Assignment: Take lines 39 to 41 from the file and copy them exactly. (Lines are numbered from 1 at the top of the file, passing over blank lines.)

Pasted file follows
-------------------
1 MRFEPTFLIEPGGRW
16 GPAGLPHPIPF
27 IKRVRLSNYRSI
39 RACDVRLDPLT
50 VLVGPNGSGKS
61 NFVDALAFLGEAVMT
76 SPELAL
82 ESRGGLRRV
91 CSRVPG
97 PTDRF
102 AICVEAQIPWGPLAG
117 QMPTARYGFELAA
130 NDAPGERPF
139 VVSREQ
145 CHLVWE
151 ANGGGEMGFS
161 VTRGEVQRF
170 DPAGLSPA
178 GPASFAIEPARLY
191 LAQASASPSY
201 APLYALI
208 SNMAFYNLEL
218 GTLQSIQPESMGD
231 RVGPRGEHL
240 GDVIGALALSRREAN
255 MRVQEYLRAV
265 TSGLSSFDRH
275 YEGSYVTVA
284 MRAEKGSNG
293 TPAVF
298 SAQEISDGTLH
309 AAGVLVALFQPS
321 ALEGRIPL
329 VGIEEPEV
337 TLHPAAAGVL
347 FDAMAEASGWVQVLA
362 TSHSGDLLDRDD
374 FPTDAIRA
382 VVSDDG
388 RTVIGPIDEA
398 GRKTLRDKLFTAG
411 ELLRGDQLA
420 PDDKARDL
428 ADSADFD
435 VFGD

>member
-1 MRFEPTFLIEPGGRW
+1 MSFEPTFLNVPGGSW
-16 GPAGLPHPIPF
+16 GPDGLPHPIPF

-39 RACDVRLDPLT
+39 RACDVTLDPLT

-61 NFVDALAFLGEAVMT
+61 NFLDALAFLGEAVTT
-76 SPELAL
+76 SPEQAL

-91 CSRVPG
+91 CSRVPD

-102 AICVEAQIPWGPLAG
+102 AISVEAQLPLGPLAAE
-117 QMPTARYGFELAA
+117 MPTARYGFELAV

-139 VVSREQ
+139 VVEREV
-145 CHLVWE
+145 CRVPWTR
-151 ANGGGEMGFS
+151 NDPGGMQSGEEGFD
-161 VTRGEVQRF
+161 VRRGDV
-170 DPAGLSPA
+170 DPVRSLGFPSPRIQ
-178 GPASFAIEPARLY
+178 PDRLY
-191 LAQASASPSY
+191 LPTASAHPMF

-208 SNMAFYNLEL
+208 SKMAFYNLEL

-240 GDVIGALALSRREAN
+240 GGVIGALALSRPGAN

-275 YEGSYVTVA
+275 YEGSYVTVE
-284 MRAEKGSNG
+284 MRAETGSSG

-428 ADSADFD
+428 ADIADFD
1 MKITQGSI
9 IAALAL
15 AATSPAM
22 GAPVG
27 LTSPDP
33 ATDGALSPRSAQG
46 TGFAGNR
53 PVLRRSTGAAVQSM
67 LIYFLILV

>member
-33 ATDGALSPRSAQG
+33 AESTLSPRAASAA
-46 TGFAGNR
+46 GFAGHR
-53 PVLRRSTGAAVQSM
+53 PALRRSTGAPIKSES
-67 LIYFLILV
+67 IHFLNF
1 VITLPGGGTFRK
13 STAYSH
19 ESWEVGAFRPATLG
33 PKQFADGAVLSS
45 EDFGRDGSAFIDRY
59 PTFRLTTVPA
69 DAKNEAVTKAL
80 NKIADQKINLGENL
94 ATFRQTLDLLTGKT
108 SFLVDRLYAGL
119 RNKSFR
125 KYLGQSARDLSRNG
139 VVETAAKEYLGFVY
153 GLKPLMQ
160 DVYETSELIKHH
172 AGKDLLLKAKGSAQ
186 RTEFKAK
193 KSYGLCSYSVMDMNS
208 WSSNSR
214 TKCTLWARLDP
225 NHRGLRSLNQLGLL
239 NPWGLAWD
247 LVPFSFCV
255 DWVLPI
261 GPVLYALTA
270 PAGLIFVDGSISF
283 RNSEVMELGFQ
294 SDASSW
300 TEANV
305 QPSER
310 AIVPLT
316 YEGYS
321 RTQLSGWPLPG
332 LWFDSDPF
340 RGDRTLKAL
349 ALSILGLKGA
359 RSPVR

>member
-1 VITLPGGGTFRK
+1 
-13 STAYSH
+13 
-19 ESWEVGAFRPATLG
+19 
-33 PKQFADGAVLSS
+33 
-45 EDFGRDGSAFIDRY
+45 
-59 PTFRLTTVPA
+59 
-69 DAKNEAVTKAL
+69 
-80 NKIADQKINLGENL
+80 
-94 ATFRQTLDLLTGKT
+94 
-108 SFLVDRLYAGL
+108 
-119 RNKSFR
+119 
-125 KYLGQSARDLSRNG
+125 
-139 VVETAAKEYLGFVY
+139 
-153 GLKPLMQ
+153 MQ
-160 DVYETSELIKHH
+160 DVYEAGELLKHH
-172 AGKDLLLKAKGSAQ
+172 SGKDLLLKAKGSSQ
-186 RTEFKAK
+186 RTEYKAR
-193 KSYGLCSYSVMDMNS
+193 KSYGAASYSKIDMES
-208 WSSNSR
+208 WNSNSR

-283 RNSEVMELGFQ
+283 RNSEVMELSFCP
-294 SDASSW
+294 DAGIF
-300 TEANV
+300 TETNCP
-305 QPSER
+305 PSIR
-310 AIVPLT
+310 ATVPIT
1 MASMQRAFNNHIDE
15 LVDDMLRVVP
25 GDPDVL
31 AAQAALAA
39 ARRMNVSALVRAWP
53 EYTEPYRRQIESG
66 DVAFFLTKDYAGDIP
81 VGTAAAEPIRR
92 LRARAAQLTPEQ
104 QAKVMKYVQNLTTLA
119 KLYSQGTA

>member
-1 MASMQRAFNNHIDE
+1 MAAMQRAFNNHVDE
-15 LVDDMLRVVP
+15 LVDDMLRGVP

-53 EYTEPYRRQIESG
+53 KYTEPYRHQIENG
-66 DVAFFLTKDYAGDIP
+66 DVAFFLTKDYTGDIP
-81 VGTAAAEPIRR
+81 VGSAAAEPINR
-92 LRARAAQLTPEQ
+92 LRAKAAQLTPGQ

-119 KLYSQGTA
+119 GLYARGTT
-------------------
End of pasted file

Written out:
382 VVSDDG
388 RTVIGPIDEA
398 GRKTLRDKLFTAG